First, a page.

March 11, 2020

Disaster Legal Services - Nashville Tornadoes

This information comes from a joint press release between the American Bar Association and our partner organizations. The entire press release is available here.

Legal assistance organizations and bar associations have joined forces to support people affected by the tornadoes that moved through Middle Tennessee overnight between March 2 and 3, 2020. Legal Aid of Middle Tennessee & the Cumberlands is hosting legal clinics in impacted counties. Details are available at

A toll-free legal assistance hotline is also now available to support tornado survivors. This service is a partnership between the Tennessee Bar Association (TBA), the Tennessee Alliance for Legal Services (TALS), the American Bar Association Young Lawyers Division (ABA YLD), the Federal Emergency Management Agency (FEMA), and other local organizations.

Low-income individuals facing legal issues as a result of these tornados may call 1-844-HELP4TN (1-844-435-7486). Callers should identify that they are seeking tornado related legal assistance, should identify the county in which they are located, and be prepared to provide a phone number where they can be reached by an attorney. Survivors can also go online to ask questions to volunteer attorneys through the Tennessee Free Legal Answers service: Additionally, survivors can access information about their rights and resources, including links to upcoming legal clinics, FEMA information, and local resources at

Examples of legal assistance available include:

  • Assistance securing government benefits as they are made available to disaster victims;
  • Assistance with life, medical, and property insurance claims;
  • Help with home repair contracts and contractors;
  • Replacement of wills and other important legal documents lost or destroyed in the disaster;
  • Consumer protection issues such as price-gouging and avoiding contractor scams in the rebuilding process;
  • Counseling on mortgage-foreclosure problems; and
  • Counseling on landlord-tenant problems.

Major Disaster Declaration

On March 5, 2020, FEMA announced a major disaster declaration in Davidson, Putnam, and Wilson Counties (additional counties may be added later) making federal funding available to individuals and businesses owners who sustained damage as a result of the tornadoes of March 2 and 3, 2020. 

People who sustained property damage as a result of the storm and accompanying tornadoes are urged to register with FEMA, as they may be eligible for federal and state disaster assistance. People can register online at or via smartphone or Web-enabled device at Applicants may also call 800-621-3362 or 800-462-7585 (TTY) from 7 a.m. to 10 p.m. (CT) seven days a week.

Low-interest disaster loans from the U.S. Small Business Administration (SBA) are available for eligible applicants. SBA helps businesses of all sizes (including landlords), private nonprofit organizations, homeowners, and renters fund repairs or rebuilding efforts and cover the cost of replacing lost or damaged personal property. Disaster loans cover losses not fully compensated by insurance or other recoveries.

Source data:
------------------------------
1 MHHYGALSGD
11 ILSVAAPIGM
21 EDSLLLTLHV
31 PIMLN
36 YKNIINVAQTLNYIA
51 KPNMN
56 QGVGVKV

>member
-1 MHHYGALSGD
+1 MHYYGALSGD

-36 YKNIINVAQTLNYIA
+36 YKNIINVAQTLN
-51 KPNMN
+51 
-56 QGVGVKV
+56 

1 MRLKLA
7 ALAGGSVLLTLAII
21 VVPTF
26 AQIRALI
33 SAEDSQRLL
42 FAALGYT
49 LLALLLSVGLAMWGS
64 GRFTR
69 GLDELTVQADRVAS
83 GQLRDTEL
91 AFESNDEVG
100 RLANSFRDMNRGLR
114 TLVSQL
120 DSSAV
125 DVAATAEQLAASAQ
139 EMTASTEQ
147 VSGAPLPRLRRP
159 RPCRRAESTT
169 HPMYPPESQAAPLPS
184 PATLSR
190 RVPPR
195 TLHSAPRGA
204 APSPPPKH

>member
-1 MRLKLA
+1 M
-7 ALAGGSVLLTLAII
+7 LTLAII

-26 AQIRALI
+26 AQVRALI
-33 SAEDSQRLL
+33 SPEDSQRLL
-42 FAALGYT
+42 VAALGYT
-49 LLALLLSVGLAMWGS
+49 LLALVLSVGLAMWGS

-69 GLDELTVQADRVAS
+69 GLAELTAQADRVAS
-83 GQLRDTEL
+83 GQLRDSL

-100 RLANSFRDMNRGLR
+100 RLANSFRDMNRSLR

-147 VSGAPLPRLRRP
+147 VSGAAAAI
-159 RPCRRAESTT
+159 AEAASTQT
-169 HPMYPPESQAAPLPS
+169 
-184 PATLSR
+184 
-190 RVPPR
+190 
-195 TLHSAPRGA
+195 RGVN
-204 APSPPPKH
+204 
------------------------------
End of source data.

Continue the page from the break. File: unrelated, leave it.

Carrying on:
For more information, individuals may contact SBA’s Disaster Assistance Customer Service Center by calling 800-659-2955, emailing, or visiting SBA’s website at Deaf and hard-of-hearing individuals may call 800-877-8339.

Beware of Fraud

Both FEMA and the Tennessee Attorney General’s Office warn Tennessee residents of the risk of fraud and common scamsin the wake of the severe weather. Common post-disaster fraud practices include phony housing inspectors, fraudulent building contractors, bogus pleas for disaster donations, and fake offers of state or federal aid. Tennessee residents are urged to ask questions, and to require identification when someone claims to represent a government agency.

Survivors should also keep in mind that state and federal workers never ask for or accept money and always carry identification badges with a photograph. There is no fee required to apply for or to receive disaster assistance from FEMA, the SBA, or the state. Additionally, no state or federal government disaster assistance agency will call to ask for your financial account information. Unless you place a call to the agency yourself, you should not provide personal information over the phone as it can lead to identity theft.

Those who suspect fraud can call the FEMA Disaster Fraud Hotline at 866-720-5721 (toll free). Complaints may also be made to the Tennessee Division of Consumer Affairs at 615-741-4737 or local law enforcement agencies 

Volunteer Attorneys

Volunteers are needed to provide legal information, advice, and representation to those affected by the recent Middle Tennessee tornados. Attorneys interested in volunteering should complete the online form at

Pro bono opportunities include in-person legal clinics, answering questions posted to, and taking individual cases. The Legal Aid Society of Middle Tennessee & the Cumberlands recently launched its website, which allows attorneys to review case descriptions and volunteer to handle cases online.

Barratry or Improper Solicitation

The Supreme Court of Tennessee reminds the public that in many cases it is unethical or a crime in Tennessee for a lawyer or someone representing a lawyer to contact a person for purposes of legal representation if the person has not first requested the call or personal visit. The contact is not illegal if the attorney is not seeking payment or has a preexisting professional-client or family relationship with the person being contacted.

If you witness something you believe to be impropersolicitation, or barratry, please get the name and phone number of the person making contact and report it to your local law enforcement authority or the Supreme Court of Tennessee Board of Professional Responsibility at 800-486-5714 (toll free) or at


Partner Organizations